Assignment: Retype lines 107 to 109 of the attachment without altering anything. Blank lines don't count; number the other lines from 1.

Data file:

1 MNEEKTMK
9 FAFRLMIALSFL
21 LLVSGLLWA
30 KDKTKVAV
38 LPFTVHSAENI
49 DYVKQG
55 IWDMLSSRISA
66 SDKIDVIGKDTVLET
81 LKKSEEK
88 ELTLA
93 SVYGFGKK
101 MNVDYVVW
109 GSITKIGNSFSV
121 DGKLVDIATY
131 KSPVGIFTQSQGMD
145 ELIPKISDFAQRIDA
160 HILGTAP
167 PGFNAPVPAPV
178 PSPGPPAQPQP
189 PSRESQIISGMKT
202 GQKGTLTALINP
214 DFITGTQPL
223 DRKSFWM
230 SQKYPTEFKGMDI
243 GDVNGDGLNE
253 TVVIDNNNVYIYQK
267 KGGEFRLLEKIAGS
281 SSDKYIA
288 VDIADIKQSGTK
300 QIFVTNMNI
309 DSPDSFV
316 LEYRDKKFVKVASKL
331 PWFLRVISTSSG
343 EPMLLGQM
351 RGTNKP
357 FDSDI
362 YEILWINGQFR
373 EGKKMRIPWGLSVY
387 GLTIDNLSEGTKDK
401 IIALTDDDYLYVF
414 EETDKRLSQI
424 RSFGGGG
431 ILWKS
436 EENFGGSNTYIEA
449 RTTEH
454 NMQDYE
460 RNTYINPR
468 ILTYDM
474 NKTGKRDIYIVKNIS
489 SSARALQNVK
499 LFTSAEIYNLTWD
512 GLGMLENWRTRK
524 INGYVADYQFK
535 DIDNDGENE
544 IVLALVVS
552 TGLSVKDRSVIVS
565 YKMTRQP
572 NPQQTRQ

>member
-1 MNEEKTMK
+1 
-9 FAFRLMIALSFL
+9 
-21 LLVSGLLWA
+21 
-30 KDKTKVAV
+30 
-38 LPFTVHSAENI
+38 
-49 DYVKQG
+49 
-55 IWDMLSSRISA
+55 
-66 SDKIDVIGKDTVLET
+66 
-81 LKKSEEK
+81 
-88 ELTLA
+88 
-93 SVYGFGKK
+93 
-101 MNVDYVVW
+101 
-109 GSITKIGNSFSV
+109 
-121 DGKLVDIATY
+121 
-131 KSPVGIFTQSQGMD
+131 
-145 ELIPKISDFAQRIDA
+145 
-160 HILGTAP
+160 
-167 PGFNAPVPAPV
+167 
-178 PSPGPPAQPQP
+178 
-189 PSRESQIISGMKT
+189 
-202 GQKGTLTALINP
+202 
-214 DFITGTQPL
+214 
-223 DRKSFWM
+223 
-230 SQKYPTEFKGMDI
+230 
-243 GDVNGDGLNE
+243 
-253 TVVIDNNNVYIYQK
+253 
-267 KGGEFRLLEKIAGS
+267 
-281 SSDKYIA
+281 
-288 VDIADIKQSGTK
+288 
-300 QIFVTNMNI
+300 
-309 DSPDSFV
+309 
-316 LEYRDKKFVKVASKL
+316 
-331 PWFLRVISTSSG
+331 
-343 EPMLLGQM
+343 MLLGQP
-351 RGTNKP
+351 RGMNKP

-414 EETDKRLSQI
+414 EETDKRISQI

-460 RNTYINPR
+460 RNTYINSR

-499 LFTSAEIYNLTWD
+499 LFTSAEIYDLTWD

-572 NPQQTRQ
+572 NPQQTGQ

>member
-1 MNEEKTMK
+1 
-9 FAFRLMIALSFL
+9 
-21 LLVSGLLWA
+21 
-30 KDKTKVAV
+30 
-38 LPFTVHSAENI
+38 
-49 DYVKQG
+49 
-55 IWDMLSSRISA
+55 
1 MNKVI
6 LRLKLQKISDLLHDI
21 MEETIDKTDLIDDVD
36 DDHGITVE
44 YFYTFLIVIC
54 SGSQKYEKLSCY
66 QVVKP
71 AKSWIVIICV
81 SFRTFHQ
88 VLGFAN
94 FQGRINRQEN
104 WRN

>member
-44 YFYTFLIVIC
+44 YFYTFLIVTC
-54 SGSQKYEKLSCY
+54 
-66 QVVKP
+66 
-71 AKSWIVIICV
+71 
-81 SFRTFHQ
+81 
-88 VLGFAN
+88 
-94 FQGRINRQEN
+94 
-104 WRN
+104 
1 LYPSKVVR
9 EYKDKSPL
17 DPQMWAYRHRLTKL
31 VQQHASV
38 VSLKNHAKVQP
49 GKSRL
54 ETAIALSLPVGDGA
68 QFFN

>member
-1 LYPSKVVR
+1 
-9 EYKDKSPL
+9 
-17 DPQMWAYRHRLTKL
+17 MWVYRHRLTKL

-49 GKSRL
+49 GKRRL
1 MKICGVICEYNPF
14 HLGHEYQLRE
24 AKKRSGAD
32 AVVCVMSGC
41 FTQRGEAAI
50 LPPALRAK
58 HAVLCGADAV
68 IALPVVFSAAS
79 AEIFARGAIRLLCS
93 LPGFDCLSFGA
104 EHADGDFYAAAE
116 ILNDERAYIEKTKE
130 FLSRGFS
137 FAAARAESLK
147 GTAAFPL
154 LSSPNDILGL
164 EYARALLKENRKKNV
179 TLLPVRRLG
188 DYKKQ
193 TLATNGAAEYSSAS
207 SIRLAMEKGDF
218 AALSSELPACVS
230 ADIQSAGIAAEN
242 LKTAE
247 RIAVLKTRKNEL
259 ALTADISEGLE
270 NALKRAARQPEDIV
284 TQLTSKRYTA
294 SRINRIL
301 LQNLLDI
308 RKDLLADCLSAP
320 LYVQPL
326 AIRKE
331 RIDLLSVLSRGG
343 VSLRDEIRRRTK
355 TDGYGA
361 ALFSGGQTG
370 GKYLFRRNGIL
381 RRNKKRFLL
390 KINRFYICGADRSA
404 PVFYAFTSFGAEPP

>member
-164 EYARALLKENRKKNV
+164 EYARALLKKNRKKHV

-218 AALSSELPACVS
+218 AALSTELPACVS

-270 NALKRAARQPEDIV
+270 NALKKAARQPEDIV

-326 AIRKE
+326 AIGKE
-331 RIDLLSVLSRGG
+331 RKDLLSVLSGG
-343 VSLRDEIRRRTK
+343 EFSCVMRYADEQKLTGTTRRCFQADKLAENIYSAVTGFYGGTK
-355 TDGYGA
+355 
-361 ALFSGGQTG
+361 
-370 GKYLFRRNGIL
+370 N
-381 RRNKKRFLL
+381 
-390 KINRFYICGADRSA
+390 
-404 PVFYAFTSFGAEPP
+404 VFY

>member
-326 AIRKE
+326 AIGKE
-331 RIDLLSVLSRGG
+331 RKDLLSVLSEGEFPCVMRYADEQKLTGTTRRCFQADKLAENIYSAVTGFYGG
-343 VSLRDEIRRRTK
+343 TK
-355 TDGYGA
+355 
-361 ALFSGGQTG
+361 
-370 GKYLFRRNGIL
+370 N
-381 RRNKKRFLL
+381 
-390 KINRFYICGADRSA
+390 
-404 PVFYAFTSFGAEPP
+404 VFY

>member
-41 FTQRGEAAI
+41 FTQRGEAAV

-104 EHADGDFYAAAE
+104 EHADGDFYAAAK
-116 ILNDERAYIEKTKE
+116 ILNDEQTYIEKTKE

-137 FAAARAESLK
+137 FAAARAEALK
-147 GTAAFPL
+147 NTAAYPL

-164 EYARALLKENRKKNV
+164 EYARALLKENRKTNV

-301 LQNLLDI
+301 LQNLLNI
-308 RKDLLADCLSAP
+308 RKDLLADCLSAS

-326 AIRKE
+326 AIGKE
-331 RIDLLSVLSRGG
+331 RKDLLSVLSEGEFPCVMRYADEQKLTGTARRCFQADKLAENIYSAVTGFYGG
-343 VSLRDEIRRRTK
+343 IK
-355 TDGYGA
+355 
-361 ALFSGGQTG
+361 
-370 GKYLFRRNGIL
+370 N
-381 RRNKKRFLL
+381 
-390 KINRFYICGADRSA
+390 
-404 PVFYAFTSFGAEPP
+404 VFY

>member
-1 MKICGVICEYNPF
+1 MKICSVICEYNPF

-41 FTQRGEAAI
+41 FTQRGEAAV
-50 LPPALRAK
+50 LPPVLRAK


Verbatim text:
+230 
-243 GDVNGDGLNE
+243 